Structure in Exhibits

A couple of weeks ago, Facebook reminded me of what my status update was a year ago. Being the sentimental and nostalgic guy that I am, I was reminded of a trip to St. Louis, Missouri, that I took with my family at the same time last year. I decided to go back and look at the pictures to relive the good times and to see how much my hair line had changed in twelve months.

As with most of my family vacation photo files, I have more pictures of signs and exhibits than I do of my children. I get to see my children every day. I may not ever have a chance to see a great use of a complementary color palette at a museum in Missouri ever again. It also keeps your kids’ egos in check by letting them know that it is not all about them.

While browsing through the images I came across a few images that I haven’t shared before of a really cool exhibit featuring the architecture of the Gateway Arch. The exhibit is not at the arch itself but at the St. Louis Science Center.

Here are some images and thoughts.

The design of this structures exhibit was clean and architectural in nature. I love how the materials echo raw materials of a construction site. Even the justified text could represent building blocks. Of course it could have been designed by someone who likes squares, but I think it was purposeful.

These panels continue the consistent message presented on the orientation sign. The concept is expanded with the blueprint-type symbols and open-ended question approach. Of course this is enough to bore my children to death (though death by type is underrated). This was the option that really inspired them…

These pillow building blocks allow children to practice what it takes to build an arch. You will notice that Anna (in the middle) is restraining her younger brother William (the destroyer) so we could get the picture of the complete arch.

This is not related to the structure exhibit, but I just had to share it. I’m not sure what incident led up to the creation of this sign but it was warranted, trust me. Do you have any ideas?

A Moment, Captured

The top four moments in my life—and I am careful not to rank these in any particular order—are my wedding day, the birth of each of my two children, and the final pitch of the 2008 World Series. For each of these moments, there is an emblematic photograph—an official wedding portrait by a river in the Colorado mountains almost 10 years ago, hospital-sanctioned portraits of the grotesque, misshapen heads of my newborn children (they’re much cuter now), and Phillies pitcher Brad Lidge on his knees at Citizen’s Bank Park in Philadelphia with his hands raised to the heavens as a city celebrates around him.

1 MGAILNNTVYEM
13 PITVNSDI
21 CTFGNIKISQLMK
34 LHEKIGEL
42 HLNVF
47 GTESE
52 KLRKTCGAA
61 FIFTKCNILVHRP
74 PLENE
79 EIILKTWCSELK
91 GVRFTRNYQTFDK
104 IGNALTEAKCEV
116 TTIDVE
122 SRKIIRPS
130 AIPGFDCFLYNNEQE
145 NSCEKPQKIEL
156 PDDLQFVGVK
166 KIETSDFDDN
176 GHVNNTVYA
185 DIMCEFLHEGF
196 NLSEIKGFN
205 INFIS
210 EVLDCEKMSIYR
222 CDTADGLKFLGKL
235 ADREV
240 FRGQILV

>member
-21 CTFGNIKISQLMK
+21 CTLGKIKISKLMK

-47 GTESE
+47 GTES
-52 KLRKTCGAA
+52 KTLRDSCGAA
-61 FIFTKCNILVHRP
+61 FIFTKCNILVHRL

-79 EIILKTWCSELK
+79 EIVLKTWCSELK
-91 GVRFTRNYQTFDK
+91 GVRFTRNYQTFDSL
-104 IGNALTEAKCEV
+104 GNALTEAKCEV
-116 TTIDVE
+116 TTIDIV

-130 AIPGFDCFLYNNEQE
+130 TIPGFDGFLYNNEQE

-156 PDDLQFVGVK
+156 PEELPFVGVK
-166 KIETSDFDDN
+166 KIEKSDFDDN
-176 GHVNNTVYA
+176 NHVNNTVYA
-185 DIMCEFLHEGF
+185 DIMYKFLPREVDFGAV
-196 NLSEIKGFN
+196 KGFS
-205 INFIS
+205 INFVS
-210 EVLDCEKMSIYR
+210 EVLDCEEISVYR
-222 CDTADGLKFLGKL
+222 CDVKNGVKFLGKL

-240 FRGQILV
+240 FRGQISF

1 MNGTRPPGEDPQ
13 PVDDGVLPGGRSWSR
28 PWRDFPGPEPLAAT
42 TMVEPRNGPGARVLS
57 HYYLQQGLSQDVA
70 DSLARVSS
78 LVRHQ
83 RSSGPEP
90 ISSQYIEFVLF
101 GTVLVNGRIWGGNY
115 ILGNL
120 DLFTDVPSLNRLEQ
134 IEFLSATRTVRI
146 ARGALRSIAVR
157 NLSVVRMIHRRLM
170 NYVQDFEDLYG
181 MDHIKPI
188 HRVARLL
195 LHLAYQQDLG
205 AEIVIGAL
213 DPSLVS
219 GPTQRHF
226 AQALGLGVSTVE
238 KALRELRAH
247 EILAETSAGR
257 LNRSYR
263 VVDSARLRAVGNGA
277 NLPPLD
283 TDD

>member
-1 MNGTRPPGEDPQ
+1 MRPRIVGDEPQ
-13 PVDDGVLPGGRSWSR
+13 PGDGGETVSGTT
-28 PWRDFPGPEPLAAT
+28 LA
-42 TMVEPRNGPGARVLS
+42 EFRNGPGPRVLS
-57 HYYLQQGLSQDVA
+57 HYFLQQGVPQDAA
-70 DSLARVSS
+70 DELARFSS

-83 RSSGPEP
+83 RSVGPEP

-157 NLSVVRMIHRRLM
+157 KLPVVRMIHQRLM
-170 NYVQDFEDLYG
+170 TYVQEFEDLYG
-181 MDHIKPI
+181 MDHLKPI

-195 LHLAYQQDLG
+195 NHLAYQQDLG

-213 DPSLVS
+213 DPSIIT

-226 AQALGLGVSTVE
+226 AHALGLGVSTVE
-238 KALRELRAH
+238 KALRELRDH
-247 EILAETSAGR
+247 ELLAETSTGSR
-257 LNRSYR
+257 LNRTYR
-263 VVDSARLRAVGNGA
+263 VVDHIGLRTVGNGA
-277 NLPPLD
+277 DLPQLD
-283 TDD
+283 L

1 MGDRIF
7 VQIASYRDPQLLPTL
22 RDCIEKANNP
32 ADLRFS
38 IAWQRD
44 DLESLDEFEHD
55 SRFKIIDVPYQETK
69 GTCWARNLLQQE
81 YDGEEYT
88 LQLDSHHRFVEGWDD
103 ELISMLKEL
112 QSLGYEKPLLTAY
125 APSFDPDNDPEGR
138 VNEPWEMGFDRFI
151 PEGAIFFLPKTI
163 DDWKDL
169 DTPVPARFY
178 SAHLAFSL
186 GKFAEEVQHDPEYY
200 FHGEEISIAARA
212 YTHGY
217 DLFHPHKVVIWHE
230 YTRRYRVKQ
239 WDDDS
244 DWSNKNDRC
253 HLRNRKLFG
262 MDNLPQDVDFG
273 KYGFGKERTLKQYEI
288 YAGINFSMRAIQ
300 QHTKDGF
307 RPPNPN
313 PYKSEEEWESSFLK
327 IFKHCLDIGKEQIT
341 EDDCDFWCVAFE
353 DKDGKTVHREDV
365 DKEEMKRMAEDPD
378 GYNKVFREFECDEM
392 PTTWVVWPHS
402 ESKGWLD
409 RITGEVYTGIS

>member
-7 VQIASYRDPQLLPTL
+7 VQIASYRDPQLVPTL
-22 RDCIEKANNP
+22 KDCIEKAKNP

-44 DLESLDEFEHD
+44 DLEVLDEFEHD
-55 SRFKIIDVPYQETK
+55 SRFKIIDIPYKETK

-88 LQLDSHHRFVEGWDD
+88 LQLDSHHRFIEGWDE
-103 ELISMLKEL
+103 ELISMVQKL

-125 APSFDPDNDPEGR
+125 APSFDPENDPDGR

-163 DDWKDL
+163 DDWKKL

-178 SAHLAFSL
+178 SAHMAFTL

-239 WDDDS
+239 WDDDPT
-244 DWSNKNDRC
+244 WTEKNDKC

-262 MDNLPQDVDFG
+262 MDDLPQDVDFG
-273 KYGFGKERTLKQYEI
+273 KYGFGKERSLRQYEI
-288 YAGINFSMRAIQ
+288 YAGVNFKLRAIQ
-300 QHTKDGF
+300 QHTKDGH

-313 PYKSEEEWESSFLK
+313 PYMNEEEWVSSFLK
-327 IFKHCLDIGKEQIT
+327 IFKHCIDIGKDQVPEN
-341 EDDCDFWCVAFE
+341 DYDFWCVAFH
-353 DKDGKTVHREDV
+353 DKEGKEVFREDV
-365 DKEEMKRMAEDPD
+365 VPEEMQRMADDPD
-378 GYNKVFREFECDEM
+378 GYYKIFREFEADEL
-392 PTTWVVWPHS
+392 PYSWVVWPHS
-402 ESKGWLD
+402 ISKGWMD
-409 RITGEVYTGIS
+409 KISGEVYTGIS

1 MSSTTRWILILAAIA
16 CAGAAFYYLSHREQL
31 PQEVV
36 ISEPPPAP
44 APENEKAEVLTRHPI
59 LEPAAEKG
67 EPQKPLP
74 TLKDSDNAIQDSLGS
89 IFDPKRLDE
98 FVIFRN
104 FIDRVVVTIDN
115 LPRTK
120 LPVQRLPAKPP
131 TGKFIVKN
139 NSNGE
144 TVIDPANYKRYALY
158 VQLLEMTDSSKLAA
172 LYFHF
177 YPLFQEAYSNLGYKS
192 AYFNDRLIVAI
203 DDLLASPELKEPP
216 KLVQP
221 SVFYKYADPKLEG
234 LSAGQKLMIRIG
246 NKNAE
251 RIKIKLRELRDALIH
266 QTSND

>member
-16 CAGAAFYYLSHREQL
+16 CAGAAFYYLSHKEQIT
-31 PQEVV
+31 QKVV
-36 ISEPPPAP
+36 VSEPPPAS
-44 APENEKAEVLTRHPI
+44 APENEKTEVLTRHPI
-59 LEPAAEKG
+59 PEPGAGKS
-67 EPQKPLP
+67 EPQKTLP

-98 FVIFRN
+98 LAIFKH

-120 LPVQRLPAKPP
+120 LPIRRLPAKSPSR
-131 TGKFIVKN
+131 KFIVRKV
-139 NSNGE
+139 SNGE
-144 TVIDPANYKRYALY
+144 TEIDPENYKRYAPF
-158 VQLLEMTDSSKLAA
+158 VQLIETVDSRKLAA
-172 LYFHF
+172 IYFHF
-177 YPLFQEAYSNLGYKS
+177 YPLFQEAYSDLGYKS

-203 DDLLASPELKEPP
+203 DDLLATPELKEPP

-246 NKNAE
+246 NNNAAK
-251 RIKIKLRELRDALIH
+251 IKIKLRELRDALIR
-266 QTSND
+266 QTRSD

Really good photographs are like interpretive presentations. They capture our interest, tell an engaging story, and invite us to investigate further. My Japanese friend Masanori Shintani recently shared the above photograph of his daughter Aina with me. At first, it looked like a nice vacation photo, and the idyllic location—El Nido beach in the Philippines—is certainly somewhere I’d like to go. My interest was captured by the composition—the rule of thirds has been used effectively, the calming blue-green color palette is punctuated with bright warm colors—and the story it tells, of a gleeful child running along the beach, is uplifting. But it was the further investigation that turned the meaning of this image on its head (so to speak).

You don’t have to look long before you realize that there’s a rope that attaches the small blue and white boat in the image to some unseen anchor on the shore. Aina, running at full speed, has cleared the rope with her right foot, but her left foot is planted perilously in the sand underneath it. The way Masa tells the story, a split second after this photograph was taken, his daughter face-planted in the sand. (He laments not having an “after” picture, but his daddy mode kicked in and he ran to tend to his daughter.)

Suddenly, as I was looking at it, this image went from being a nice vacation photo to being packed with the energy of the moment to come. It stands on the razor-thin precipice between the glee of a playing child and the thump of a face on wet sand. It’s filled with conflict—you can practically feel the tropical breeze and the lulling motion of the anchored boats, but there’s a visceral reaction to the realization that this happy moment will end with a wet slap.

The real power of the image isn’t revealed until you discover the story behind it.

Unfortunately, photography can be used to disguise truths rather than reveal them. A story on CNN, ‘The sexy lady’ and other hotel photo tricks, shows how hotels use unscrupulous photography (and Photoshop) techniques and unrealistic-looking models to lure travelers. For some reason, I am on the email list for the Luxor hotel in Las Vegas, which uses the attractive model technique to advertise its pool. My own experience is that the Luxor pool feels more like a Tony Siragusa family reunion than the natural habitat for exotic models.

I am usually distrustful of photographs, if for no other reason than that people tell me that I look like Clay Aiken in my photo on the back of IBD (the book), and I know for a fact that I look like a cross between Ted Koppel and Howdy Doody. (Besides, I look nothing like Clay Aiken; he’s wearing a suit, and he parts his hair on the other side of his head.)

However, photographs can be powerful interpretive tools, used to create impact and emotional connections. And like all forms of communication, any photograph that draws viewers in and communicates on multiple levels, as the photo of Aina above did with me, can be considered successful.

Just be sure you’re using photography for good rather than evil.